How to practice within ethical boundaries
From the June 2000 ACP-ASIM Observer, copyright © 2000 by the American College of Physicians-American Society of Internal Medicine.
By Ingrid Palmer
PHILADELPHIAWhen it comes to exchanging gifts and having sexual relationships with patients, physicians should apply one simple rule of thumb: Do not use your position to gain an advantage that is not available to others.
That was the advice of Lee J. Dunn Jr., JD, a health care attorney in Boston who spoke about physicians' ethical conduct at an Annual Session course, "Law and Ethics: Boundary Violations." Using your influence as a physician to gain an advantage of any nature, he said, violates boundaries between yourself and your patients.
"In general, accepting reasonable gifts to show appreciation or thanks
is OK," said Mr. Dunn. (He does not recommend accepting expensive gifts
like crystal, however.) He said to refuse a gift "when you think the patient
is doing it for other reasons," for instance, as a come-on.
Apply one simple rule of thumb: Do not use your position to gain an advantage that is not available to others.
It is sometimes acceptable for psychiatrists to give patients small gifts to celebrate milestones. Giving gifts of minimal value may also help establish therapeutic relationships with adolescents and severely regressed adult patients, and it is usually acceptable.
Monetary gifts are trickier to handle, Mr. Dunn said. If a physician wants to help a patient who's in financial trouble, for instance, she could offer him free therapy instead of doling out cash. "Just be sure that you do the same for other patients," he warned.
Although it is natural for internists to forge friendships with some of their patients, it is unethical for a doctor to ask for special treatment outside of the medical setting. For instance, Mr. Dunn said that a doctor who has a hot stock tip should not approach his banker-patient about securing a loan for which he would not otherwise qualify.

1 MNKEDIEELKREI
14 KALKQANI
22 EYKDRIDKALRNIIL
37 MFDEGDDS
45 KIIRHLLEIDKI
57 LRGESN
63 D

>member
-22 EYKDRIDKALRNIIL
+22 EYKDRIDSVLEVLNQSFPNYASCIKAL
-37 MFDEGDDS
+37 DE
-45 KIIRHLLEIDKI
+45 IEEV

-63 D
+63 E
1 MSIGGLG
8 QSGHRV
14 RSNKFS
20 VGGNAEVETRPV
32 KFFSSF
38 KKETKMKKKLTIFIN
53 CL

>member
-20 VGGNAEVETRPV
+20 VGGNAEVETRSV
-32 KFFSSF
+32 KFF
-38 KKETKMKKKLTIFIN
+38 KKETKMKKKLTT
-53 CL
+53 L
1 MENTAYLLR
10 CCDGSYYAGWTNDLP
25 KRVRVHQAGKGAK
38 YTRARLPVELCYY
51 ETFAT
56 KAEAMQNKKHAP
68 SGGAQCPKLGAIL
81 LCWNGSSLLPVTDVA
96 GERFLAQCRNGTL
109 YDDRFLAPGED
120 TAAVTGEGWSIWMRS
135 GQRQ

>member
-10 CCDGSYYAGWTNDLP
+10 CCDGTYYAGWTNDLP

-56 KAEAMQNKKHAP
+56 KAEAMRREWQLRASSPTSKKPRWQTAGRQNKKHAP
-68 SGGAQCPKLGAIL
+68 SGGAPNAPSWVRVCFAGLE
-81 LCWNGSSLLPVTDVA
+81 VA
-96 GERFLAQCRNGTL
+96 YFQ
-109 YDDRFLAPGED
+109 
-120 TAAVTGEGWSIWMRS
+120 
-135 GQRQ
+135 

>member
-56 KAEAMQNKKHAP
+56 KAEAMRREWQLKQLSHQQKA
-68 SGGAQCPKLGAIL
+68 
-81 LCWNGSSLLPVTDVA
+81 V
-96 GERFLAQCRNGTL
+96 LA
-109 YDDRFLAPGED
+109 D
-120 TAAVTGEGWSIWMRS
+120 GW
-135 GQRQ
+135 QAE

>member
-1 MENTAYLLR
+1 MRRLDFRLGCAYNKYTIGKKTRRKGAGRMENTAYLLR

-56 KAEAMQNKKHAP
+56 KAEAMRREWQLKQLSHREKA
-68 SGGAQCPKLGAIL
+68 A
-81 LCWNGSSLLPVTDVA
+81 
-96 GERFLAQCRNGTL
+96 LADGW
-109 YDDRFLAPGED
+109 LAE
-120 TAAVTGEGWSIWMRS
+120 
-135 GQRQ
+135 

Sexual misconduct can range from inappropriate comments to sexual relations. Consent from an adult patient is never a defense for sexual misconduct by a physician, Mr. Dunn stressed, adding that six states consider sexual relations between physicians and their patients a criminal act.
Most doctors know a colleague who has fallen in love with and perhaps even married a former patient. But Mr. Dunn said that physicians should refrain from dating patients until the professional doctor-patient relationship has been terminated, preferably with a three- to six-month buffer.
What about gestures that might mistakenly be viewed as a sexual advance? When patients are distressed, Mr. Dunn said, it is generally acceptable to give a comforting pat of reassurance on the hand or shoulder. Physical contact that goes any farther, however, may be perceived as flirtatious or sexual and should be avoided.
Mr. Dunn also pointed out that malpractice insurance typically does not cover sexual misconduct lawsuits. Hospitals can generally be held liable if a physician engages in sexual misconduct while working there, even if he is not considered an employee of the hospital. In some cases, spouses and parents of a patient may also be able to sue a physician who has crossed an ethical boundary.
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